Many of them are rather silly.  Others are written from a point of view that no rational person who cares about right and wrong would share.   They contain views of God that are primitive and tribal.    Their understanding of the world is pre-scientific and thus limited.   They are the stories of our pre-modern ancestors.  

At the same time, I do see a thread that winds its way through the Hebrew and Christian Bible that is worthy to follow.   There is a thread in the narratives and within the grand narrative that lifts up the outsider, the minority, and the oppressed, over against the insider, the majority, and the powerful.     You find this even in the Elijah and Elisha tales that were inspiration for the Jesus tales. 

What I take from it and from them is not that these guys were so great, they likely didn’t even exist, but their spirit of standing up to the powers is something worthy to emulate.     How do you do that?   How do you stand up and speak your truth when the opposition is so overwhelming?    How do you keep your truth in perspective so you don’t become self-righteous about it?    How do you keep at it for the long haul?

There is a courage in these stories and a trust and a hope that I would like to have more.    I know these stories are all creative fictions, but somebody told them for a reason.  

Elijah speaking clearly the word of the Lord, a word of justice and truth to Ahab and Jezebel, knowing what they will do to him for doing it, eating who knows what delivered by ravens, living in the desert, following day to day the crazy whims of the Lord, calling down fire from heaven, girding up his loins and out running chariots, being carried into the heavens by a chariot, yes, it is all in the realm of myth and legend.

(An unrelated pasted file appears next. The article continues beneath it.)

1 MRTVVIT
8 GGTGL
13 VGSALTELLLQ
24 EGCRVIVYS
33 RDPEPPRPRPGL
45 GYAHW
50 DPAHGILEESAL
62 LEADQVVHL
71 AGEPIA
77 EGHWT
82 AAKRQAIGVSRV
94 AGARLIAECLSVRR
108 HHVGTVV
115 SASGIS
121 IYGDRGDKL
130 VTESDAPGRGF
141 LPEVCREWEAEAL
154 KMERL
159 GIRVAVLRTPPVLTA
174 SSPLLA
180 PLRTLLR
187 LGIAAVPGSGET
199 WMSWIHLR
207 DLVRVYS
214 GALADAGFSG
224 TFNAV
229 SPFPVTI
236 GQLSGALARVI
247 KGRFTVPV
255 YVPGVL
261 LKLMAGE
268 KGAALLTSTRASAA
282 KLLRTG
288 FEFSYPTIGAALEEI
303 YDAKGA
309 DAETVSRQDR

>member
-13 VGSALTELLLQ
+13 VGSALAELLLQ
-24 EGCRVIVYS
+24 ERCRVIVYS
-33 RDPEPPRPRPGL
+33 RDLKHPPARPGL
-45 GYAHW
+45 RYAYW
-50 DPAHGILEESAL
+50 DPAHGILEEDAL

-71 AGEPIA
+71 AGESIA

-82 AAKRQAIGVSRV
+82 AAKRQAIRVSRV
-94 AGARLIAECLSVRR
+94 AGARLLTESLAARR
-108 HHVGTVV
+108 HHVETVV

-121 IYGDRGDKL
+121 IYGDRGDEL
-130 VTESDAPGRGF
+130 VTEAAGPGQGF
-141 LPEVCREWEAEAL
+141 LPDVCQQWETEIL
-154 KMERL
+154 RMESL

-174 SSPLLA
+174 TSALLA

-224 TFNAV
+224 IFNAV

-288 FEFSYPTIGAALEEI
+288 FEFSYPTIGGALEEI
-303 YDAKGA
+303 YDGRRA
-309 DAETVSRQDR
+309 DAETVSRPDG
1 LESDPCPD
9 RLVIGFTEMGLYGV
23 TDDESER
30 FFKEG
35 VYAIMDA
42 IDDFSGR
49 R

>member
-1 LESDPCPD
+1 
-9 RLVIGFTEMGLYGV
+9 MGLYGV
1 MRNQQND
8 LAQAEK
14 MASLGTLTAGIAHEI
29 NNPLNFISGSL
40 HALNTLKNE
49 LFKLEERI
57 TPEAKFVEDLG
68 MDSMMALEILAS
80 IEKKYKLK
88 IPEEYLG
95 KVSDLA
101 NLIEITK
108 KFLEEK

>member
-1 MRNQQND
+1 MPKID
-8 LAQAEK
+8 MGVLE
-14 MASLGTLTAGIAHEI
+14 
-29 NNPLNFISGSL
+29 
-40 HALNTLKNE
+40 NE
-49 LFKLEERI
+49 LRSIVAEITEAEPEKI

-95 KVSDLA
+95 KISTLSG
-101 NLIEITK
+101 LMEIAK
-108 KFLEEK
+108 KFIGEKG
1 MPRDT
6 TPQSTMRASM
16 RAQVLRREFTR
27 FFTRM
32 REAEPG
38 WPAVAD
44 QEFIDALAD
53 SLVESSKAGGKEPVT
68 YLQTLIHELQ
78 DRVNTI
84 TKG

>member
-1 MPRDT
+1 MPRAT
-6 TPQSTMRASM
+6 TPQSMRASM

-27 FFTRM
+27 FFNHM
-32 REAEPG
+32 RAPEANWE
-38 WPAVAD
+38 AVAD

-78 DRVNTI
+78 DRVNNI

Just maybe these wild tales are intended to inspire you and me. 
Perhaps it is inspiration not to take ourselves too seriously and to be
maybe a bit more brave than we care to be,
a bit more trusting in the mystery of things than we usually are,
a bit more willing to be hopeful that our dry deserts will receive the rain they need in due time,
and to trust
that as much as the universe doesn’t work toward our liking,
nevertheless it is pretty amazing to be alive
and while we can’t singlehandedly solve the world’s problems,
we can speak our small truth that comes to us in the sheer silence,
and we can with compassion care for the widows and their sons.
And for the few days we have on planet Earth,
maybe even we can work a miracle once in a while.

With the words of Phil Ochs, I’ll close:

Won't see the golden of the sun when I'm gone
And the evenings and the mornings will be one when I'm gone
Can't be singing louder than the guns when I'm gone
So I guess I'll have to do it while I'm here